Chocolate mouse

Nancy 9:17 AM  

I started off the puzzle deeply annoyed by the slam-dunk cluing in the NW and wondering how on earth this was a Thursday puzzle when it really seemed Monday-level. I was happier when I left the NW and it got harder -- though not happy that the difficulty was tied to some "animated character" whose identity was a big "?" to me.

I finally got to SYLVESTER -- at which point the whole lisp thing became clear. Then I thought: I bet half of today's comments will be devoted to tut-tutting about making fun of a speech impediment (poor SYLVESTER!) and then I thought well, you don't have to read any of them, Nancy, unless you really want to. Which I don't. I expect it will be much worse on Wordplay, but I don't plan to go over there at all. (For one thing, they'd pillory me for what I'm about to say about Harry Potter. On Wordplay, there are some things you're not allowed to not read/watch and Harry Potter is one of them.)

Anyway, my big problem was the HE?/GAS? cross. I have no idea what Beano is, much less its competitor. And, as you know, I don't read/watch Harry Potter. So I ran the alphabet and then had to decide if "Imperio" and "Crucio" sounded more like a HEN or a HEX. It didn't sound like either, but I took a wild stab at HEX, which gave me GAS X, which sounded like...something. What exactly I don't know, but...something.

Better than I thought it would be when I started, but pretty weak for a Thursday offering, I'd say. The theme answers seem fairly forced.

Hungry Mother 9:21 AM  

Never did an easier Thursday. Very simple theme, not too many names. Seemed like a Tuesday. Missed the rebus.

burtonkd 9:24 AM  

41A Where Rex thought poetry lines, I had _IRES and was thinking bloodlines with sIRES.

My college age kids had no interest in watching Looney Tunes as kids. Although a staple of my own childhood, they were dated even then.

Colette 9:28 AM  

I'm a daily solver, though comment here infrequently, because I usually solve late in the day. This took me about 25 minutes, a bit longer than average for my Thursdays. I had no idea what the theme was, even after completing. Vaguely remembered the lisp, but didn't apply it to the phrases for some reason. Anyone else in my clueless camp?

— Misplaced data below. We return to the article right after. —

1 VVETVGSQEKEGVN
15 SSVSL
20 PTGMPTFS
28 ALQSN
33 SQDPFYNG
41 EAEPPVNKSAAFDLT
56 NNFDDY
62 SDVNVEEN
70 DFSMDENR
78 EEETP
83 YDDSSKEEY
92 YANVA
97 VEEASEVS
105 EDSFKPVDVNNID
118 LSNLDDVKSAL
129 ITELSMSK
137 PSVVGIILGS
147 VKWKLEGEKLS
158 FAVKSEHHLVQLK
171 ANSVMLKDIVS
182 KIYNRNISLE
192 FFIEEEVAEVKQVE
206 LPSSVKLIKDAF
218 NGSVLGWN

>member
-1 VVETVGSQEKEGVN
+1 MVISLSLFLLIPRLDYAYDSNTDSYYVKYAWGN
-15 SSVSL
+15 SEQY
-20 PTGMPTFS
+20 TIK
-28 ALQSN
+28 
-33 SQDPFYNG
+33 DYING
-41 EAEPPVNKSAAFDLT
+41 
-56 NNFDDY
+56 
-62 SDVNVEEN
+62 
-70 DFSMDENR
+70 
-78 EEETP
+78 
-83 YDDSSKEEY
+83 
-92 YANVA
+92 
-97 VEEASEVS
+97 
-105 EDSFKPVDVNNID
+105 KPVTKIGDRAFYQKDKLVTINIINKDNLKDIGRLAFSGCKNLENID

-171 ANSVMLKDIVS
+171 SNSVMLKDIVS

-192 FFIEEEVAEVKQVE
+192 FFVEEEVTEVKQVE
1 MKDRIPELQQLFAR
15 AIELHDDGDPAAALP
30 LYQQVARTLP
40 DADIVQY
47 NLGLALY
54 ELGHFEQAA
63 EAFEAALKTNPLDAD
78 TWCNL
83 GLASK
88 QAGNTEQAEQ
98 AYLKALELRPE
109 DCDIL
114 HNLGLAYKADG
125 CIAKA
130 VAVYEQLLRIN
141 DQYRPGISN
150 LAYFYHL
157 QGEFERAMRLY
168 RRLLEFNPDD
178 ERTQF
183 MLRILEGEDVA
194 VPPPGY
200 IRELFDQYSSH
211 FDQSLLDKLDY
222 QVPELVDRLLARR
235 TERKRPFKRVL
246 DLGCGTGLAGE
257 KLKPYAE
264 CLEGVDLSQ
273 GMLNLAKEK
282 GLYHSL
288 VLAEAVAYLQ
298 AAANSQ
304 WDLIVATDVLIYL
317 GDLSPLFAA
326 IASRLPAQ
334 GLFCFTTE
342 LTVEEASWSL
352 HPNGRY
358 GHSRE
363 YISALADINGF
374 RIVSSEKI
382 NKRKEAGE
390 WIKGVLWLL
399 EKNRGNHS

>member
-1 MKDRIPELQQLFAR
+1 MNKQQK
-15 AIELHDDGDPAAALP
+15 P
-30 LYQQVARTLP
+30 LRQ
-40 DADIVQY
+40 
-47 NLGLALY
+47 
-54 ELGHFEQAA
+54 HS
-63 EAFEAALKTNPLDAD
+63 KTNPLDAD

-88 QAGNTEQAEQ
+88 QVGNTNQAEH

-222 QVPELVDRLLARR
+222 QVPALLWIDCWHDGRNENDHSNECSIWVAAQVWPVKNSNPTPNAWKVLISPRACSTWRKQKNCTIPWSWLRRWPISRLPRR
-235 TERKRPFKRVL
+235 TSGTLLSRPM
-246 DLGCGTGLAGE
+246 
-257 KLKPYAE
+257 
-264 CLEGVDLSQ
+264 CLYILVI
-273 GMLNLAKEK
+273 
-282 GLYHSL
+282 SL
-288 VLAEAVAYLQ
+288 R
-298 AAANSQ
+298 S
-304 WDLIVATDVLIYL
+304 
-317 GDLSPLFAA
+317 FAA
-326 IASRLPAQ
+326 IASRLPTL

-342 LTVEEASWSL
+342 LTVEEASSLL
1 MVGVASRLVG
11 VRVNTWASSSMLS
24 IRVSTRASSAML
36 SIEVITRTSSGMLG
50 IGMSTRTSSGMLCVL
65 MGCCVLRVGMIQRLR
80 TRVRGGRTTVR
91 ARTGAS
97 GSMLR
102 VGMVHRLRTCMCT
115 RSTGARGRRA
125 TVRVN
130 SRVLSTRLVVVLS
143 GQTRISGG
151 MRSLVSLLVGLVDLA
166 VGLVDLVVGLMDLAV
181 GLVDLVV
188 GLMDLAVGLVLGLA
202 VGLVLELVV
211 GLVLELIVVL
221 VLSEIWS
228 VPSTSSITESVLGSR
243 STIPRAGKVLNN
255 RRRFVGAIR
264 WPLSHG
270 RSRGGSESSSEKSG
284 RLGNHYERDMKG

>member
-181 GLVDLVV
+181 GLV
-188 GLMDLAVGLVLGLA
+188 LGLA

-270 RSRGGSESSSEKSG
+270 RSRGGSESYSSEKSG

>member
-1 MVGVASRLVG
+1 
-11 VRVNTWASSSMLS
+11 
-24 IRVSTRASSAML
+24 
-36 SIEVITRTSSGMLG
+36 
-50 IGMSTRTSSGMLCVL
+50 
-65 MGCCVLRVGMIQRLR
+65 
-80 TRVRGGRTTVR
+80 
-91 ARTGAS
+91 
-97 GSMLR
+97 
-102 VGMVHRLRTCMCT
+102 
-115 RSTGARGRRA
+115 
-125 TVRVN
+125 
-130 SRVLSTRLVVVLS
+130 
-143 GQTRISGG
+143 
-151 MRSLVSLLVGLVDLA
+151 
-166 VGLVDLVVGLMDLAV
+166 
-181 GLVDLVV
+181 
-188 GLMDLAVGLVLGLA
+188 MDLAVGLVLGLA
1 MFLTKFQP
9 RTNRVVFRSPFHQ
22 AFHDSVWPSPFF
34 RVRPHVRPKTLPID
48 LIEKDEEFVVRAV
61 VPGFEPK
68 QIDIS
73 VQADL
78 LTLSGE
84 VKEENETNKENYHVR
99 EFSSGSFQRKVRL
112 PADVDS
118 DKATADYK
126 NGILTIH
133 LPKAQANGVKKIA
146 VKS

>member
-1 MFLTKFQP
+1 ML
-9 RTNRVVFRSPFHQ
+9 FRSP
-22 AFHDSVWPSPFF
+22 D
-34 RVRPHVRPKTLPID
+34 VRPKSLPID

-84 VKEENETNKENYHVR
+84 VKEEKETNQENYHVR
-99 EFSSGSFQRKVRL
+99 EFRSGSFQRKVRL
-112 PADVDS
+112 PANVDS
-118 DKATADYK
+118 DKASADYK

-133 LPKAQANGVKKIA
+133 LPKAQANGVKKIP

Now that I know, it was clever. I think we are all too PC in this stuff. It's a cartoon character! If it were Aunt Jemima, it would have implications, but Sylvester? I do agree that the phrases, as clued, don't exist in the vernacular -- urban miss, moment of truce, in good face -- in particular.

Just for the record, I love reading all you regular commenters: Lewis, Frantic, Z, Pablo, Southside Johnny, Bocamp, Mathgent, Nancy - and especially Barbara's quotes - and, of course, LMS, when she is here.

Thank you, Barbara, for a clever Thursday.

jberg 9:30 AM  

Yeah, it did bother me that the theme was a speech impediment, but there it is. That aside, I had Rex's experience of wondering why the answers weren't what the wacky clues pointed to -- and then I got it and, unlike Rex, immediately thought of SYLVESTER.

I knew of Reba MCENTIRE only from the vast number of clues for her first name, e.g. "Country singer McEntire," in previous puzzles, so it was nice to see it the other way around, even if I did put in MCENTyRE at first. Anyway, thanks to @Bocamp for the link. I noticed the is standing on a circular oriental rug, surrounded by a bunch of other rugs. Is that another Harry Potter thing? Is she really an evil spirit confined in a pentagram-like rug? (More seriously, I really wanted the lines of power to be LEY, which is more from Susan Cooper's books than from Harry Potter, but I couldn't make it fit.)

@Southside and others -- Melon is not another word for watermelon, and CRESS is not another word for watercress. There are many varieties of cress, which is indeed a way to add some bite to your salads.

Did anyone else get misdirected by Minnie in the clue for 24A and waste time trying to figure out a Disney theme?

Hungry Mother 9:31 AM  

@Anonomous 9:11am: Thanks for reminding me of one of my favorite languages. The first time I learned it (at Duke in 1977), I had to submit my programs on punch cards. The accumulated right parens were a nightmare in that scenario. Luckily I found CRT terminals and Harvard Lisp in a unix lab. My favorite McCarthy experience was at a conference at MIT. He arrived for his talk with only one overhead transparency and licked it off between slides.

Mr. Cheese 9:32 AM  

Why are Southern drawls, NY accents, etc. acceptable in cartoons and not lisps? Just another way that characters speak, no?
I doubt that the cartoon creators were looking to disparage those who lisp.

JD 9:38 AM  

Make this a themeless. You have Urban Myth, Word of Mouth, Moment of Truth, In Good Faith. Sylvester is clued as the cat. Some harmless 3-letter answers and the daily Spa(s).

The lisp judgments aside, it would be quite a tidy puzzle.

Wild Cress (watercress). My grandmother would pick it and put it in a broth with very small meatballs and orzo. Such good food we had.

@Gill, I posted this response to you late last night re your question, how do you get MeeMaw out of grandmother. I'd mentioned earlier yesterday that it was more Appalachians than southern.